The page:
- Aperture: f/14
- Focal Length: 55mm
- ISO: 800
- Shutter: 1/400 sec
- Camera: Canon EOS DIGITAL REBEL
I’m acclimating to Boston pretty well, but the one thing I can’t get used to is the vast number of homeless people roaming the streets. Alabama doesn’t have a large homeless population, not that you can see anyway. Police usually make them leave pretty quickly so that the only way you can find them is if you know where to look.
Here, all I have to do is walk out my front door. I see the same guys every day in the same places doing the same things. This gentleman is usually asleep in front of the Mass Ave bus station in the mornings when I head to work. Sometimes he’s awake when I come home, sometimes not. Another man sits cross legged on the sidewalk, his hands cupped in an expression of pleading that often gives me the uncanny sense that he’s bestowing his blessing upon me as I pass. The first morning he did it, reaching his hands out towards me, I was so moved that I had to hurry past because I was starting to cry.
What a fine sliver we all walk. A handful of bad days and someone’s waving a DSM-IV in your face, shoving anti-depressants in your hand, offering a one way ticket to the local psych ward.
People say it’s better to not make eye contact with the people who live on the streets. Better to ignore the black man who can be found every evening drinking wine from a paper bag as he sits on a junction box near my very wealthy, very privileged street. Better to walk past the man offering to shine shoes, as well as the man who waggles a small silver dish like he’s passing the offering plate on Sunday morning. Definitely better to ignore the guy who waves his shoes while shouting curses at passersby.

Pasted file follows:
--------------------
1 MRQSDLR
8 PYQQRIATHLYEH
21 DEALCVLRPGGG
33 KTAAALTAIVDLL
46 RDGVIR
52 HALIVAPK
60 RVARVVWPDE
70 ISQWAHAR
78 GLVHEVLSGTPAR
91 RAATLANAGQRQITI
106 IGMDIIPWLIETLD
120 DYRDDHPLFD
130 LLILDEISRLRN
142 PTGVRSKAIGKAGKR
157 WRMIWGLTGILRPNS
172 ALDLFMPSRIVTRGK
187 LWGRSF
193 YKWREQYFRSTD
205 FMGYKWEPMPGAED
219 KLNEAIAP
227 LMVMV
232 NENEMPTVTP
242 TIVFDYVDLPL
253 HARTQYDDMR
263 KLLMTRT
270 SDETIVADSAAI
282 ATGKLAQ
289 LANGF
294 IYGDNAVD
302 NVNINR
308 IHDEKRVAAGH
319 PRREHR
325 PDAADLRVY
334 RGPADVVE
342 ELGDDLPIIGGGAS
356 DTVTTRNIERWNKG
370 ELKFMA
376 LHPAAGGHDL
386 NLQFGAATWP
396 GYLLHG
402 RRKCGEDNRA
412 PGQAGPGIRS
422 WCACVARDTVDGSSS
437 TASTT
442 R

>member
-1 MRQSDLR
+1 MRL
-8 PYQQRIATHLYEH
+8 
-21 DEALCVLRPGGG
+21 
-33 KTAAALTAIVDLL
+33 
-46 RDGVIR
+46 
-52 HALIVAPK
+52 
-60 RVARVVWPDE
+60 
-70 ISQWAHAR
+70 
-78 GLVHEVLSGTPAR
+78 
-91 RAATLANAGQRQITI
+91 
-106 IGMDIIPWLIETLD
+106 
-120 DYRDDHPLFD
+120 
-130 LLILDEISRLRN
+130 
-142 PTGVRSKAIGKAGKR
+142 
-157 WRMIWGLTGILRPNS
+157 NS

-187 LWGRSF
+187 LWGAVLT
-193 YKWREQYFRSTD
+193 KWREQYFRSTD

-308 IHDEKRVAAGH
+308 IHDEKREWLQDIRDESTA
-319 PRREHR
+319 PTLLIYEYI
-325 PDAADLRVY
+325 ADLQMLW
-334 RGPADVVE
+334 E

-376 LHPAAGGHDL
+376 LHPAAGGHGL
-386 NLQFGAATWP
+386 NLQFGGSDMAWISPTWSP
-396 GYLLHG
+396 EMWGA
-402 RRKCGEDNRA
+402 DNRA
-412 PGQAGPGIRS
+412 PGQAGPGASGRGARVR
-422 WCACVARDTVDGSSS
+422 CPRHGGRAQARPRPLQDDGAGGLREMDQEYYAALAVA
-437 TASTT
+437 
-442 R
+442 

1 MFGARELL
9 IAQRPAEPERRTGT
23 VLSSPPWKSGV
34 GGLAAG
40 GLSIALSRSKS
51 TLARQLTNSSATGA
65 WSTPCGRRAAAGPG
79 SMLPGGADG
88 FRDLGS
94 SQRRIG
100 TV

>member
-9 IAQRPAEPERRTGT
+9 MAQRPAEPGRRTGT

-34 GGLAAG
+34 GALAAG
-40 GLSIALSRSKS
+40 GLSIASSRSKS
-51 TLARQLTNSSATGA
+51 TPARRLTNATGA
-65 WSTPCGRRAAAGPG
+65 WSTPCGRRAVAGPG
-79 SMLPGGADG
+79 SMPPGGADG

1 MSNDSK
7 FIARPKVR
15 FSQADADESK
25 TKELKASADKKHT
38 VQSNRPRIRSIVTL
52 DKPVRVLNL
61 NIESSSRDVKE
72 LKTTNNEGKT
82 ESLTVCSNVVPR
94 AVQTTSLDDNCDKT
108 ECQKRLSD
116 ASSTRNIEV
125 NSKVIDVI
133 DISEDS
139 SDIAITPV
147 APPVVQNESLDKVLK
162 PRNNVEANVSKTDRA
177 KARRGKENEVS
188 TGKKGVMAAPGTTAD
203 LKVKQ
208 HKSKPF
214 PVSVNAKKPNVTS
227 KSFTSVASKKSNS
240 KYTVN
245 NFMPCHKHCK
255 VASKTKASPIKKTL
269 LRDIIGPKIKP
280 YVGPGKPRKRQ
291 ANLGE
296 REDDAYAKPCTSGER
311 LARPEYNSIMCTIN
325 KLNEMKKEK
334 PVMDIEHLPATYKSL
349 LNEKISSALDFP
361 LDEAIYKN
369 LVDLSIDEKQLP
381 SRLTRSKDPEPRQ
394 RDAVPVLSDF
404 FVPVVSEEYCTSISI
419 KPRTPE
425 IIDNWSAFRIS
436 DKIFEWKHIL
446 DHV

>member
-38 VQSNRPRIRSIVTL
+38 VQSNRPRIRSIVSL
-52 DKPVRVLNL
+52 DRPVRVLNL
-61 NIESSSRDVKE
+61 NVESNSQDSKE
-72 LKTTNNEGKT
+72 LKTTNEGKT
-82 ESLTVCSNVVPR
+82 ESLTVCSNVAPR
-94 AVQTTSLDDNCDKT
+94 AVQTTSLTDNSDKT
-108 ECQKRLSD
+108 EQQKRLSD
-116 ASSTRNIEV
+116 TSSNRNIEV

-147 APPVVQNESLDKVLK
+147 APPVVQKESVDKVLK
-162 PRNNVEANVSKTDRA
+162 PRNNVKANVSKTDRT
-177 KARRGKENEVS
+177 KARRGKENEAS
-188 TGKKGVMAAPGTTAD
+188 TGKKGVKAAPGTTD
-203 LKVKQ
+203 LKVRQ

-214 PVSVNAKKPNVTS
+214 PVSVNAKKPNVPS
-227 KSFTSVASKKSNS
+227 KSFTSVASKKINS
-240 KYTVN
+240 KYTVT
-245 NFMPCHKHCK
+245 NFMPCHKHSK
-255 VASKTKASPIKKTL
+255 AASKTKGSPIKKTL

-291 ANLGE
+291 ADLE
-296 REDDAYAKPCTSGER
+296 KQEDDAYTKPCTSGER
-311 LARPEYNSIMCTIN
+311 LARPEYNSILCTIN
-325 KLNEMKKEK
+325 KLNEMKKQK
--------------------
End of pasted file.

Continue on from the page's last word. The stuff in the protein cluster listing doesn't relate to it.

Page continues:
I smile harder for them. Offer a cheerful, “Good morning.” We spend too much time treating people like faceless shells. These people have hearts. Souls. Their life has meaning.
I’ve been without a job. I’ve had my car repossessed. I’ve been evicted. I’ve seen some pretty muddy bottoms. Life in this town is hard, and I’m glad I walk past these people every day, if for no other reason than to stop a moment and be grateful for the very nice job with the very fair salary in the very pretty building in the very cool town. It didn’t have to be me. I certainly didn’t deserve it. But it was me, and on my way to and from work every day, I am grateful.
Music: What It’s Like by Everlast (lyrics)